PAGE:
Stock exchange operator Nasdaq has successfully petitioned the SEC (U.S. Securities and Exchange Commission) to allow companies to raise capital through direct listings. This presents companies that have not yet debuted on the stock market with an alternative to the traditional IPO (initial public offering).
Companies looking to raise interest-free capital from the public by listing their shares can do so either through an IPO or a direct listing. The main difference between the two is that an IPO requires the services of intermediaries (called underwriters) who charge a commission for facilitating the process, whereas a direct listing sells straight to the public without an intermediary but loses out on the safety net and support provided by an underwriter.
The direct listing is the less expensive option, more likely to benefit small businesses who may not have the resources to pay underwriters. Also, many private companies hesitate to go public because of the role played by investment banks in the IPO process. Investment banks have come under criticism by prominent venture capitalists for their approach to organizing IPOs. Banks have been critiqued for underpricing the offerings to benefit their clients on the first day the new stock begins trading.
In August 2020, Reuters reported that Nasdaq had filed with the SEC to change its rules regarding direct listings. In explaining the favorable ruling issued this May, the SEC stated that the change “has the potential to broaden the scope of investors that are able to purchase securities in an initial public offering, at the initial public offering price, rather than in aftermarket trading” (see the full text for the new ruling here).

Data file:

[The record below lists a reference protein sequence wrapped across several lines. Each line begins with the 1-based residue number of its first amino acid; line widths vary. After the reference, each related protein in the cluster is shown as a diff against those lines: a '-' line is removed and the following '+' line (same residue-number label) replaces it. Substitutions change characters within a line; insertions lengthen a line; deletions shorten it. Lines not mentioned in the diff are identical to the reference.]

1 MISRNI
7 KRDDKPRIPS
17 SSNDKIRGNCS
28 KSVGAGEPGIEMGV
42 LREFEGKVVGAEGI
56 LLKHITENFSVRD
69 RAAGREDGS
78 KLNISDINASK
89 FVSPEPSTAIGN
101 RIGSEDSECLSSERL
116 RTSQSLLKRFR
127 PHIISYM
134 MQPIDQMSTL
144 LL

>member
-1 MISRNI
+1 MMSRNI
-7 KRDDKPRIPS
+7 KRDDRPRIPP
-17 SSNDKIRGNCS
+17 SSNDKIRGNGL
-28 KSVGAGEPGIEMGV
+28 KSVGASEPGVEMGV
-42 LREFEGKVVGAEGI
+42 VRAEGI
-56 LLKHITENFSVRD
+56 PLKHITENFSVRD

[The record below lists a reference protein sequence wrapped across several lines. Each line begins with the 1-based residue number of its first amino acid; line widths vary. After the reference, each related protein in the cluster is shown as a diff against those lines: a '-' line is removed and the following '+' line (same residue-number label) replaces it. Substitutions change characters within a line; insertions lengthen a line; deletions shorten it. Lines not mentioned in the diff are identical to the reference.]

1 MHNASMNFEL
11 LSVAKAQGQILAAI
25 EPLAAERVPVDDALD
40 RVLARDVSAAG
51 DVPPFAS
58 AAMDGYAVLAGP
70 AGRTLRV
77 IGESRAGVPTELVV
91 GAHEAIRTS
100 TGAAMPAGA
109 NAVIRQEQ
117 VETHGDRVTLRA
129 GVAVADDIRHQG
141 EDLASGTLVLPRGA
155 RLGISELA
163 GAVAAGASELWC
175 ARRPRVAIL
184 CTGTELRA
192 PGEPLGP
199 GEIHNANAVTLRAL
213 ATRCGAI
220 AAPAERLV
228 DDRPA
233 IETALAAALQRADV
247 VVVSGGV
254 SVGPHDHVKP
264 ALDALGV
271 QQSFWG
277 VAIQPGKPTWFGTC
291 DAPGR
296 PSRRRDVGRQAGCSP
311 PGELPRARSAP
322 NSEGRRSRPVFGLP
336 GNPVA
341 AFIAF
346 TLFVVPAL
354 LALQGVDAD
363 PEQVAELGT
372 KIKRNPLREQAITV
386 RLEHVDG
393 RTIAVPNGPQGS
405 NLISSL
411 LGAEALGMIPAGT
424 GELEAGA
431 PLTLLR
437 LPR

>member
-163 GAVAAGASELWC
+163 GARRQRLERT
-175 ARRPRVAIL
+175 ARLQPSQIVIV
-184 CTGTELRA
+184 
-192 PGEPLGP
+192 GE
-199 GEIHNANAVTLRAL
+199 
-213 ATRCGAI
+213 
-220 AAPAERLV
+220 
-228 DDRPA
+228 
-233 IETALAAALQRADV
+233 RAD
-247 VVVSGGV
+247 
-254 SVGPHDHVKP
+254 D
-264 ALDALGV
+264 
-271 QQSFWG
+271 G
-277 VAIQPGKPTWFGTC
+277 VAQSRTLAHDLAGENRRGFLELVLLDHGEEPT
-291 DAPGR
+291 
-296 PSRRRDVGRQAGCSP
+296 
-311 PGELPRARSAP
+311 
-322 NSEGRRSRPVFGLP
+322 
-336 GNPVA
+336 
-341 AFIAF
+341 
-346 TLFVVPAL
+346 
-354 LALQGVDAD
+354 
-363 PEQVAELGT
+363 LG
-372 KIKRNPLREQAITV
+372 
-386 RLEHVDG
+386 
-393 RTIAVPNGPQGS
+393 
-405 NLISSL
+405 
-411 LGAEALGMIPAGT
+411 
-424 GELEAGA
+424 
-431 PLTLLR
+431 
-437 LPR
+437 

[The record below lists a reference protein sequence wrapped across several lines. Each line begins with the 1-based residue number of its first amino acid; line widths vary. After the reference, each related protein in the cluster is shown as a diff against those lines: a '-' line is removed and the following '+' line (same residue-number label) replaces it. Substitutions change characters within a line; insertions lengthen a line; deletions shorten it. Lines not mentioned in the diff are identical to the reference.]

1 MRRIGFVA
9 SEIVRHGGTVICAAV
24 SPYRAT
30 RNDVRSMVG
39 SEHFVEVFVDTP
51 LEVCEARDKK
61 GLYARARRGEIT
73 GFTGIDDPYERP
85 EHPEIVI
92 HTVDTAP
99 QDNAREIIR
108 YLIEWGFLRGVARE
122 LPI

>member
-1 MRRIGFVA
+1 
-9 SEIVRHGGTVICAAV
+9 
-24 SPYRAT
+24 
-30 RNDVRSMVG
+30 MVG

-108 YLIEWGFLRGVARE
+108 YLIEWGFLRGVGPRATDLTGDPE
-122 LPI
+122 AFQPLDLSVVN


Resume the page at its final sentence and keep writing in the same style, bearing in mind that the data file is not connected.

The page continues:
The New York Stock Exchange received approval for a similar proposal in December 2020, allowing companies to raise capital on the NYSE through direct listings. Previously, the SEC only allowed direct listings for companies that did not raise capital in the process.
How might this benefit those looking to invest in qualified small business stock (QSBS)? Small businesses that would have been unable to afford the IPO option now have added flexibility to go public through a direct listing. More small businesses may go public due to this ruling, potentially increasing the opportunities for people holding QSBS to realize gains. QSBS can come with substantial tax benefits, since the IRS allows individuals to exclude up to 100% of capital gains on this stock if the requirements are met.
QSBS Expert offers more guidance on how to understand and benefit from QSBS investments.
This article does not constitute legal or tax advice. Please consult with your legal or tax advisor with respect to your particular circumstance.